Another Name: The Theological Treasure of Narnia

I’m There Too

The third movie based on the Chronicles of Narnia, “The Voyage of the Dawn Treader,” is less than a month away. I’ve loved these books since childhood, have read them to and with my own children, and look forward to enjoying this movie as well.

In The Voyage of the Dawn Treader, Aslan has just told the children they will not be returning to Narnia. This passage is the key to understanding the entire series, and is one of my favorite Narnia quotes:

“You are too old, children,” said Aslan very gently, “and you must begin to come close to your own world now.”

“It isn’t Narnia, you know,” sobbed Lucy. “It’s you. We shan’t meet you there. And how can we live, never meeting you?”

“But you shall meet me, dear one,” said Aslan.

“Are–are you there too, Sir?” said Edmund.

“I am,” said Aslan. “But there I have another name. You must learn to know me by that name. This is the very reason why you were brought to Narnia, that by knowing me here for a little, you may know me better there.”

Knowing Christ Better

Lewis’ books are masterpieces of children’s literature, but they are much more than that. They are an introduction to Christ. By knowing Him a little in Narnia (the books), they may know Him better in our world.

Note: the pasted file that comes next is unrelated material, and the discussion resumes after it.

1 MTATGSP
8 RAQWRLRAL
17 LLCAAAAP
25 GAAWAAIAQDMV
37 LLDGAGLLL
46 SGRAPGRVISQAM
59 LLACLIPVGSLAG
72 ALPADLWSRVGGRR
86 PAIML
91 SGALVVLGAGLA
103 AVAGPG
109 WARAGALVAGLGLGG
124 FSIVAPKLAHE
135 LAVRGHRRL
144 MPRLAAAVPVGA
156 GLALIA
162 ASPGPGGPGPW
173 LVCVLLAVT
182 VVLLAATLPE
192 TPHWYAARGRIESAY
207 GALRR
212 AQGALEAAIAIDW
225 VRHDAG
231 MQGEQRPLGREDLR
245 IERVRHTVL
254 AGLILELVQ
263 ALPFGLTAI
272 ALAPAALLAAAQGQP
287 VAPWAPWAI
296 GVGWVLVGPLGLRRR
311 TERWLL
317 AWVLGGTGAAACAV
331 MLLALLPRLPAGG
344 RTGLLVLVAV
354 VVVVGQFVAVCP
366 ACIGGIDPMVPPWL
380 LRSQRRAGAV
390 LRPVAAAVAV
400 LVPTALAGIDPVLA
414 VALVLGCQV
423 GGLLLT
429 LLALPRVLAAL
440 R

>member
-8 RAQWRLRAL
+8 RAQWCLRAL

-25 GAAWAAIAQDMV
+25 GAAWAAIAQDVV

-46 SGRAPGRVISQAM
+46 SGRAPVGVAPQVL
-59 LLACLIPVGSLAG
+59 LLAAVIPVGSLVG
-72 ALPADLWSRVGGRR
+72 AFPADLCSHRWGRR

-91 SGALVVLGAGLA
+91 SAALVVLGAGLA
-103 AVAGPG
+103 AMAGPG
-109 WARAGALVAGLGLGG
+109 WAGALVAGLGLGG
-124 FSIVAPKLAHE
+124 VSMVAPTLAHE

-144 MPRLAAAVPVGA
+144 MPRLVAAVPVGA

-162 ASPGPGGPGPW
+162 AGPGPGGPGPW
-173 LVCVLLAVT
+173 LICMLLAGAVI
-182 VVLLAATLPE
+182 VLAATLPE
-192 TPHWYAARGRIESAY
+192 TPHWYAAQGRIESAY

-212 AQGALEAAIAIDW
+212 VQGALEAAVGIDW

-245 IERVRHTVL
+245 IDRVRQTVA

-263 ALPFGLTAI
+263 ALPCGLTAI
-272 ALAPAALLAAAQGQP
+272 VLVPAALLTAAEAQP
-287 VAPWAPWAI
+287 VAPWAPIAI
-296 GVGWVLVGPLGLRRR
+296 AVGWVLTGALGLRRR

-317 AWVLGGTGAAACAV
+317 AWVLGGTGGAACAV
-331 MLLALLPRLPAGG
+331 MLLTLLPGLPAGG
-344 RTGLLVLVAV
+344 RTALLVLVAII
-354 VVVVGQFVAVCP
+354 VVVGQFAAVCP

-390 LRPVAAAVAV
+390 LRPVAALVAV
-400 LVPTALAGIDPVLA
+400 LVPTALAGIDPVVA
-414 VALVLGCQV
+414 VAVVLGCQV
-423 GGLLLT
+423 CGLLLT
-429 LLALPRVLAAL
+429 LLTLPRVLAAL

This was certainly true for me. When I read the books as a child, I saw basic spiritual imagery – Aslan dying and rising again is the most obvious comparison to Christ. Yet later, as I read them to my sons, I developed a deeper appreciation for the skill with which Lewis wove theological truths into his stories. They were profound, yet on the level of a child. Simple, but not simplistic.

Unfortunately, much modern Christian media for children seems to be little more than clean entertainment. There’s nothing wrong with clean entertainment, but it’s disappointing that there isn’t more literature that accomplishes what Lewis did.

Spiritual Reality through Sanctified Imagination

The Chronicles have provided an invaluable aid for teaching my sons. Some of the best theological discussions we have are during bedtime reading. Even when I don’t agree with Lewis, it provides an opportunity to develop their critical thinking as well as teach them important truths. I desire that they develop an experiential knowledge of the spiritual reality of our world. The sanctified imagination of Lewis’ world helps make that dream a reality.


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